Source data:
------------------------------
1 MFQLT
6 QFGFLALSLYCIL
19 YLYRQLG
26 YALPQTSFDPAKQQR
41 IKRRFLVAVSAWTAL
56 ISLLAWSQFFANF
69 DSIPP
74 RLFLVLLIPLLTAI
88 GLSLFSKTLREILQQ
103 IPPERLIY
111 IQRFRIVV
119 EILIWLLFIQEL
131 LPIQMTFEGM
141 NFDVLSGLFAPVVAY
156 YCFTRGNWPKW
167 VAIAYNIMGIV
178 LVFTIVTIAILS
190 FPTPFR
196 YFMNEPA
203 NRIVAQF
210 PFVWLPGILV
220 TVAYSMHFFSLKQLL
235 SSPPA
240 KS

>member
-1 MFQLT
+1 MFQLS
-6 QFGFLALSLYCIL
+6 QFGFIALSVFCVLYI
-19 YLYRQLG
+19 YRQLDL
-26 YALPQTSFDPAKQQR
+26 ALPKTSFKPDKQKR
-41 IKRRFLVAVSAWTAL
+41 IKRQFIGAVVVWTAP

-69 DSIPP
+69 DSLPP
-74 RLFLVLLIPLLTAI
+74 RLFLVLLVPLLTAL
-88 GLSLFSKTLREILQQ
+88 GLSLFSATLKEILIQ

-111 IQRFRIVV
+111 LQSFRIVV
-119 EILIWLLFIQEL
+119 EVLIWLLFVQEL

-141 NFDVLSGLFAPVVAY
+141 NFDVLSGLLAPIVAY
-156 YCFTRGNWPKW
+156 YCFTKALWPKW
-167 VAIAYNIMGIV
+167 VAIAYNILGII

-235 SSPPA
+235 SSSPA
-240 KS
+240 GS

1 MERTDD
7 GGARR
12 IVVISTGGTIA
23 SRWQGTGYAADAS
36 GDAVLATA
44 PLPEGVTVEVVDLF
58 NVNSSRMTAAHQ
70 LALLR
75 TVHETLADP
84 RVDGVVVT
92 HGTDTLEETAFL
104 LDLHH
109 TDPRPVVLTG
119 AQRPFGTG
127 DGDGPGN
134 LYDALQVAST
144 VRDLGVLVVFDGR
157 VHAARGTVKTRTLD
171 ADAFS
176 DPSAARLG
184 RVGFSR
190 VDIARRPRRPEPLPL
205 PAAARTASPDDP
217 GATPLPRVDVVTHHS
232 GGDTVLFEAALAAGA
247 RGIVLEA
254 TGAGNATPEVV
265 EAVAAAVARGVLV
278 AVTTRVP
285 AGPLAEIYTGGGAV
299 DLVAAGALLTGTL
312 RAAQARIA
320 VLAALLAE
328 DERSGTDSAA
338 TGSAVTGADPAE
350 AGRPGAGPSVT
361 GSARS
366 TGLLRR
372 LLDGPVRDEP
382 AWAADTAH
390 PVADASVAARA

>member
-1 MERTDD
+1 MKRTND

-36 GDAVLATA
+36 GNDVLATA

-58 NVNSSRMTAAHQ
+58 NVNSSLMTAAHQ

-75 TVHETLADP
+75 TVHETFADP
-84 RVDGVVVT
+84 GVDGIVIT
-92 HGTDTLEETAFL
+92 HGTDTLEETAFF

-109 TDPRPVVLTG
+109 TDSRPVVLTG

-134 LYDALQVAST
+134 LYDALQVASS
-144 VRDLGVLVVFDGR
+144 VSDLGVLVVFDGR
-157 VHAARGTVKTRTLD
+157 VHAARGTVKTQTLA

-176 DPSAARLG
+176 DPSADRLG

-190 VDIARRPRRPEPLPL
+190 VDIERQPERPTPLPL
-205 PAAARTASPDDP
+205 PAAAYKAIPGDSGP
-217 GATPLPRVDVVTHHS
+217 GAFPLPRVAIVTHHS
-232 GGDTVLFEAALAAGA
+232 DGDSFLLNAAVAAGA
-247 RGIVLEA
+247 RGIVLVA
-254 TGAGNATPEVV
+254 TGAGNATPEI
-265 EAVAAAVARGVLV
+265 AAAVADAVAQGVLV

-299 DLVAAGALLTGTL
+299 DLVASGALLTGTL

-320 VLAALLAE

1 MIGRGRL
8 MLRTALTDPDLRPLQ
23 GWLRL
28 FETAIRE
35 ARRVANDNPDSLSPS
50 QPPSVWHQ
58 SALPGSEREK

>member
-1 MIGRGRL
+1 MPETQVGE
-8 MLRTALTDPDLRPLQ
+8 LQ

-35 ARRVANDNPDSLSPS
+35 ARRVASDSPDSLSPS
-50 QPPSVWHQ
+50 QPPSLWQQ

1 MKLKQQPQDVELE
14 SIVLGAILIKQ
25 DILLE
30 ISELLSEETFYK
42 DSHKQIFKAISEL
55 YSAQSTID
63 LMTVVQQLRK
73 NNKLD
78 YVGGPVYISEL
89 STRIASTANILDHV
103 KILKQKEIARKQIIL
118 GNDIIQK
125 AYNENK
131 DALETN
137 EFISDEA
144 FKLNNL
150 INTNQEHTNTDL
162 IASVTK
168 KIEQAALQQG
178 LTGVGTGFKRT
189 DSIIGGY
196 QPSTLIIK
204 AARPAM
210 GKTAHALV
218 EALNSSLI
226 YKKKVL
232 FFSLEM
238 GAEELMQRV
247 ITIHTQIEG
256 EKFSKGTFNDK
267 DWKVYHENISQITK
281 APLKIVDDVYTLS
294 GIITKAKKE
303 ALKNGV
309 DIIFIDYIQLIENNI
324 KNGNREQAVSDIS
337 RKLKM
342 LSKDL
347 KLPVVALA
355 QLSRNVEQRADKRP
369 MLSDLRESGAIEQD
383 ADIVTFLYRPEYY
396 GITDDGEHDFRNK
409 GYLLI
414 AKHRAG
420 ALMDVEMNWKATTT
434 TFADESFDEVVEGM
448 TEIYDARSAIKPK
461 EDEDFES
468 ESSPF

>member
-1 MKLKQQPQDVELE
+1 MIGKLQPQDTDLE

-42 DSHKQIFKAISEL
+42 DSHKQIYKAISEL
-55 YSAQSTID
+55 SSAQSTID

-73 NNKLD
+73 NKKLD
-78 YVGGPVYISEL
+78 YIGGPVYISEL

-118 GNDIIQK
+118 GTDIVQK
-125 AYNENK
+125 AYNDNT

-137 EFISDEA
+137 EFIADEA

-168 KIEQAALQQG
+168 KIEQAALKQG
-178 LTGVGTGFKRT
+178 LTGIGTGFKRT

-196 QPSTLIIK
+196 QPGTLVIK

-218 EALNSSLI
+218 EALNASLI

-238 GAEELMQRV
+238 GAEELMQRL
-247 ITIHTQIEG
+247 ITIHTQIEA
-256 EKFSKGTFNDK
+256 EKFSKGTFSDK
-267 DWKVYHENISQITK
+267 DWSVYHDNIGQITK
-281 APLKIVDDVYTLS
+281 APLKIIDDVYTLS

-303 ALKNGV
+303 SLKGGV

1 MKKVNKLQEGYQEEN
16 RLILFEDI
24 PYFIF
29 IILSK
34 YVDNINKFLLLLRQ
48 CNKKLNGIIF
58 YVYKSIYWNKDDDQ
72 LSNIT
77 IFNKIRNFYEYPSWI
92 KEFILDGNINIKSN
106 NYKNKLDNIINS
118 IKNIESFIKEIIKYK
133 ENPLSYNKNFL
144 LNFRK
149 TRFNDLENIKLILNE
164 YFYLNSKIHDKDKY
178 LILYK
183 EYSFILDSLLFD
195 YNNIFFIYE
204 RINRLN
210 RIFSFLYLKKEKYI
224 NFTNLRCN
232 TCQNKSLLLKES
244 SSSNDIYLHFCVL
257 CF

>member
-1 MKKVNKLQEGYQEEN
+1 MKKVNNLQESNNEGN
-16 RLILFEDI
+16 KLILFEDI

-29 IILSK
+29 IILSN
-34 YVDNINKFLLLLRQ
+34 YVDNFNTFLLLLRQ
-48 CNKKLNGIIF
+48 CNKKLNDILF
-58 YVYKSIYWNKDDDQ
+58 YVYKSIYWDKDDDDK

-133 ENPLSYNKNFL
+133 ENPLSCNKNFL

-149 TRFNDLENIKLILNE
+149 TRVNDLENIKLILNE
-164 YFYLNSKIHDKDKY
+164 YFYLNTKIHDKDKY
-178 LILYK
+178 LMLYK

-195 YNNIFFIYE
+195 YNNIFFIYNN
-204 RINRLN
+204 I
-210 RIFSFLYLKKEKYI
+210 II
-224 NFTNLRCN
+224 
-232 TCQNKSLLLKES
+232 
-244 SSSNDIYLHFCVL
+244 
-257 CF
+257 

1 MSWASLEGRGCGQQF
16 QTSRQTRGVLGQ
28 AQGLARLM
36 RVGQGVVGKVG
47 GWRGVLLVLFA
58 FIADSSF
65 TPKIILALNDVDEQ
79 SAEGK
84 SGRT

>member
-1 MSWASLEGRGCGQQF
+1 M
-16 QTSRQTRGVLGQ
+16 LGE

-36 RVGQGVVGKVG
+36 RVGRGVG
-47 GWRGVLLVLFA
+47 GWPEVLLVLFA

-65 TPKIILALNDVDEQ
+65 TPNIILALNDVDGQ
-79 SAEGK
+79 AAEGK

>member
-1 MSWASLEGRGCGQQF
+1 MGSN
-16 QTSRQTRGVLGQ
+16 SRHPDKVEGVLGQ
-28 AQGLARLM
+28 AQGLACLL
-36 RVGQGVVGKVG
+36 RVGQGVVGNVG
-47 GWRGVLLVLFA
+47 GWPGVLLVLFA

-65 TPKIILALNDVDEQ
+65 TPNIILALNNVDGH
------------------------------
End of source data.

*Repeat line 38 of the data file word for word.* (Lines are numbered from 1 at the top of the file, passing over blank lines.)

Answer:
-74 RLFLVLLIPLLTAI